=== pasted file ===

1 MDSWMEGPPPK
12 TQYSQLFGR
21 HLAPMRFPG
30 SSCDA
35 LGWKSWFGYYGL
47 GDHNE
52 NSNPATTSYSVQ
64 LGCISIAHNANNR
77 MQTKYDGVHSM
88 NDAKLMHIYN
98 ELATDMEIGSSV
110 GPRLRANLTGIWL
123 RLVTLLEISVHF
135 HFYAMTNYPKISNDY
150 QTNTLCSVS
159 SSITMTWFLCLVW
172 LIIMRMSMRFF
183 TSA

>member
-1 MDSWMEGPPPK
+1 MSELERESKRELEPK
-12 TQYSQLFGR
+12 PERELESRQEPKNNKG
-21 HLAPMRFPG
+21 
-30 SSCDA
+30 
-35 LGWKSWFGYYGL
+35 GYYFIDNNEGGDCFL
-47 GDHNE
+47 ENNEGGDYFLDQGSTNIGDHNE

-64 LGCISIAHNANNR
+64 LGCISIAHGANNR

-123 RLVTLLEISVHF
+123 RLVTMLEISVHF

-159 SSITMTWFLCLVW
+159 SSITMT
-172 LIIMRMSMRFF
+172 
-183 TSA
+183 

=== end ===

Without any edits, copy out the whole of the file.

1 MDSWMEGPPPK
12 TQYSQLFGR
21 HLAPMRFPG
30 SSCDA
35 LGWKSWFGYYGL
47 GDHNE
52 NSNPATTSYSVQ
64 LGCISIAHNANNR
77 MQTKYDGVHSM
88 NDAKLMHIYN
98 ELATDMEIGSSV
110 GPRLRANLTGIWL
123 RLVTLLEISVHF
135 HFYAMTNYPKISNDY
150 QTNTLCSVS
159 SSITMTWFLCLVW
172 LIIMRMSMRFF
183 TSA

>member
-1 MDSWMEGPPPK
+1 MSELERESKRELEPK
-12 TQYSQLFGR
+12 PERELESRQEPKNNKG
-21 HLAPMRFPG
+21 
-30 SSCDA
+30 
-35 LGWKSWFGYYGL
+35 GYYFIDNNEGGDCFL
-47 GDHNE
+47 ENNEGGDYFLDQGSTNIGDHNE

-64 LGCISIAHNANNR
+64 LGCISIAHGANNR

-123 RLVTLLEISVHF
+123 RLVTMLEISVHF

-159 SSITMTWFLCLVW
+159 SSITMT
-172 LIIMRMSMRFF
+172 
-183 TSA
+183 